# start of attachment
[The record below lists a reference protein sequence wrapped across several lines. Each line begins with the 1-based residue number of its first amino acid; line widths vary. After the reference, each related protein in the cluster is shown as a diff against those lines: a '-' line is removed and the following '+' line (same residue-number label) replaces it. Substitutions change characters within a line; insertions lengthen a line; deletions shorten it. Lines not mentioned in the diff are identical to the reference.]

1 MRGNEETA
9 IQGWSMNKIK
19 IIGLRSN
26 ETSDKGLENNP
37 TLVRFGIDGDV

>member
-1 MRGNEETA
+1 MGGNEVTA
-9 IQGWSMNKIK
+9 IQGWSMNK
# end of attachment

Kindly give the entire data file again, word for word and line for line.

[The record below lists a reference protein sequence wrapped across several lines. Each line begins with the 1-based residue number of its first amino acid; line widths vary. After the reference, each related protein in the cluster is shown as a diff against those lines: a '-' line is removed and the following '+' line (same residue-number label) replaces it. Substitutions change characters within a line; insertions lengthen a line; deletions shorten it. Lines not mentioned in the diff are identical to the reference.]

1 MRGNEETA
9 IQGWSMNKIK
19 IIGLRSN
26 ETSDKGLENNP
37 TLVRFGIDGDV

>member
-1 MRGNEETA
+1 MGGNEVTA
-9 IQGWSMNKIK
+9 IQGWSMNK